By John Anderson
There are few firefighters who have impacted a region the way Auburn’s Roger Belhumeur did. With the exception of Worcester, the 32 communities in Massachusetts Fire District 7 have limited resources, and many lack full-time firefighters. Mutual Aid is a necessity for many emergencies to get adequate personnel and equipment to the scene, and Belhumeur was instrumental in building the relationships that made mutual aid possible and consistent.
That was very obvious last week as multiple agencies were in town to cover Auburn’s stations so firefighters could attend services for both Chief Belhumeur and Police Officer Tarentino. Fire departments from Sturbridge, Uxbridge, Dudley, Upton, Leicester, Southbridge, Sutton and Spencer along with Worcester EMS and Webster EMS kept the town safe. Auburn Fire Rescue posted, “Thank you to all of our mutual aid partners for helping us out today. Chief Belhumeur would be proud of all of you.”
Chief Belhumeur was both proud and protective of those serving under him. He valued their work and dedication, and he did his best to keep them safe. During his nearly 15 years as Chief, Belhumeur fought for more full-time firefighters, added an ambulance to expand the department’s functions and revenue, and updated some very old equipment.
When Auburn Fire Chief Stephen Coleman and Massachusetts State Fire Marshal Peter Ostroskey spoke to the Board of Selectmen on May 23rd, they talked about another highlight of Belhumeur’s career, fire prevention. Belhumeur was hired as Auburn Fire’s first full-time employee with the title “Fire Inspector” in 1978, and he dove into this role with a passion. Many fire professionals still say he was the “go to guy” with questions about or issues with fire codes. Many of his ideas became law and have helped protect millions of Massachusetts’ citizens.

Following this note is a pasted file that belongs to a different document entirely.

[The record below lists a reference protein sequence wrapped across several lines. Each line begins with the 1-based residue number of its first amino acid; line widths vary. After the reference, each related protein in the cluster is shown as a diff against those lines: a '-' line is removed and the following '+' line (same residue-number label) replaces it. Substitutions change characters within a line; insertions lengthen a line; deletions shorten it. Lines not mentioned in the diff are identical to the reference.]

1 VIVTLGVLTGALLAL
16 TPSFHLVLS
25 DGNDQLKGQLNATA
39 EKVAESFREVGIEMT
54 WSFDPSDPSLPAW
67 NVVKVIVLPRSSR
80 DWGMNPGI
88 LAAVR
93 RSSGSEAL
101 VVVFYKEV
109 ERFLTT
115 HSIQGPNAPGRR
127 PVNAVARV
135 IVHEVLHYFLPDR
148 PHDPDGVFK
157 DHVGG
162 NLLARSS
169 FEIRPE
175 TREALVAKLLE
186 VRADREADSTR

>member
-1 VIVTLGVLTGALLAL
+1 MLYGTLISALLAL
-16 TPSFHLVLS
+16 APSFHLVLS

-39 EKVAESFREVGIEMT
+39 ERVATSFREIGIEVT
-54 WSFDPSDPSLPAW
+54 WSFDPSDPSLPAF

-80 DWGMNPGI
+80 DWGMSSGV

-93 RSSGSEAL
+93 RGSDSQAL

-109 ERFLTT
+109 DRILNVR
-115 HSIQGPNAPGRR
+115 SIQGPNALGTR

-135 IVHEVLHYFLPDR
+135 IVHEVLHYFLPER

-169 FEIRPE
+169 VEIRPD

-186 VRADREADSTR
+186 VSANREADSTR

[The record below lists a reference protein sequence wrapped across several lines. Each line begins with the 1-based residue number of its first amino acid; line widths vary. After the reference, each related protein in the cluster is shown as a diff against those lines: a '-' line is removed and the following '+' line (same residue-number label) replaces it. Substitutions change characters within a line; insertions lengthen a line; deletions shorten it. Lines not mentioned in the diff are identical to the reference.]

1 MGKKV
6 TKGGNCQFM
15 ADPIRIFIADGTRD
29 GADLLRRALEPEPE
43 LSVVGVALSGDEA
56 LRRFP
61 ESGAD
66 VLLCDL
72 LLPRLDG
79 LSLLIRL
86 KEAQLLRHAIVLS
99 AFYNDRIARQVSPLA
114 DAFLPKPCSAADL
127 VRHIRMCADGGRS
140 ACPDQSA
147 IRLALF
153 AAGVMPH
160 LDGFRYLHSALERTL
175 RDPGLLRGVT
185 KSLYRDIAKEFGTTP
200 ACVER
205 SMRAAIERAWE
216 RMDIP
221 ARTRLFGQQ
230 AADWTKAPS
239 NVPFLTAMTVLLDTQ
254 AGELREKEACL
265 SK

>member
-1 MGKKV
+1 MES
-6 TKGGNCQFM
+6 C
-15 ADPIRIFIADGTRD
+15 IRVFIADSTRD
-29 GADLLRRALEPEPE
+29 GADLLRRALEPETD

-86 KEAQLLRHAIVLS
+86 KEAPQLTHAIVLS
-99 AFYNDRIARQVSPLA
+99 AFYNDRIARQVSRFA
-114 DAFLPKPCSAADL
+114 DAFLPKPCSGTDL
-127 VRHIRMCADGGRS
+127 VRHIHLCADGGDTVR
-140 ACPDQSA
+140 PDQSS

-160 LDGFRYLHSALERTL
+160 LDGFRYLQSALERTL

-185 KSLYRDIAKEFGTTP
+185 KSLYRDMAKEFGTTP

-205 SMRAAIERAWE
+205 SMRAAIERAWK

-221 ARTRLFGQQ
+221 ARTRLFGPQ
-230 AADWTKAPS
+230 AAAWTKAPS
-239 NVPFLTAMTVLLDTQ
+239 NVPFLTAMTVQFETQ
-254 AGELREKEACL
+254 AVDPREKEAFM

Sadly, Chief Belhumeur lost his 16-year battle with cancer in the early morning hours of May 22nd. One week ago, hundreds came out to honor Auburn’s first full-time Fire Chief, community volunteer, son, husband, father and grandfather. The ceremony and procession were heartwarming and could not have been more perfect for such an outstanding human being. He is already deeply missed.
Today’s slide show is of the funeral with attention to the honor given by members of the fire service with the support of many police officers and citizens. Electronic downloads, for personal use, are free, and prints are at Auburn Mass Daily’s vendor cost.
During my last conversation with Chief Belhumeur on April 10th, we talked about the Auburn Fire Department and some of his accomplishments. He did not know at that time that his experimental chemotherapy was not working. The Chief told me, “The fire service was a big part of my life, and it will be a big part of my death.” He was certainly right.
We miss you Roger. Thank you for all you accomplished.